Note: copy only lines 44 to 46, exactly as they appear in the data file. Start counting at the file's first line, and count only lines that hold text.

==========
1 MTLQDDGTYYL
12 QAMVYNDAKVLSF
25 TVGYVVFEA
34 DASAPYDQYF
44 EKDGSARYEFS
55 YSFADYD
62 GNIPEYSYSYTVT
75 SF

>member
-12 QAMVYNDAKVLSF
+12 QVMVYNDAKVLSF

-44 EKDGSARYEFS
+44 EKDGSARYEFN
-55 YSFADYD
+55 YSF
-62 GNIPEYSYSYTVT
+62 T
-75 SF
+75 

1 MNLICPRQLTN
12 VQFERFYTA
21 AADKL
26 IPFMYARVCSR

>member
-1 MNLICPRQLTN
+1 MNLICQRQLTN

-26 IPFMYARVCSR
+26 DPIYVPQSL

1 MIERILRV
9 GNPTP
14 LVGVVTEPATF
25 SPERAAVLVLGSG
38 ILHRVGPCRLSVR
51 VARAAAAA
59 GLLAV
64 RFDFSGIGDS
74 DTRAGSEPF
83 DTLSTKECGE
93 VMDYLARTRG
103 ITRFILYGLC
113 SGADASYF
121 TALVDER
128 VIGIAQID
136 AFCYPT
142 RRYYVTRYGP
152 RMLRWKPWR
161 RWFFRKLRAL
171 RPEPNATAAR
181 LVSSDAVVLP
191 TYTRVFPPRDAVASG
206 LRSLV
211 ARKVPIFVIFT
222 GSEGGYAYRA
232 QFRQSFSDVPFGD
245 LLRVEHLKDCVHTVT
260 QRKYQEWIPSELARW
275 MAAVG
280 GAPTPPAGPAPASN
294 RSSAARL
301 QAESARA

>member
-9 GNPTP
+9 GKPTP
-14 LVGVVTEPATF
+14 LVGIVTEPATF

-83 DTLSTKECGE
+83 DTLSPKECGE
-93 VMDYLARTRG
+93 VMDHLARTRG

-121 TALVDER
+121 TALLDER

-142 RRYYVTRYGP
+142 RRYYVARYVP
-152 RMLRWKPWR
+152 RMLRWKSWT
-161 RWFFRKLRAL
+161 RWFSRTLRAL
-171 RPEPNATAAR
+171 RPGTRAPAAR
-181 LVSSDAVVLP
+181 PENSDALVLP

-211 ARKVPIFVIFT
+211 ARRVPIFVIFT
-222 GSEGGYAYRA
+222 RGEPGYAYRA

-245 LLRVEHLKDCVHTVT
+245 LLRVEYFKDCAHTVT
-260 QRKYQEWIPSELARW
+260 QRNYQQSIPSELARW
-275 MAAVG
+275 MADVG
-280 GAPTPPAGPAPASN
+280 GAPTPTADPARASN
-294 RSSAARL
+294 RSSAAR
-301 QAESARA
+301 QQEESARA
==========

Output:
136 AFCYPT
142 RRYYVTRYGP
152 RMLRWKPWR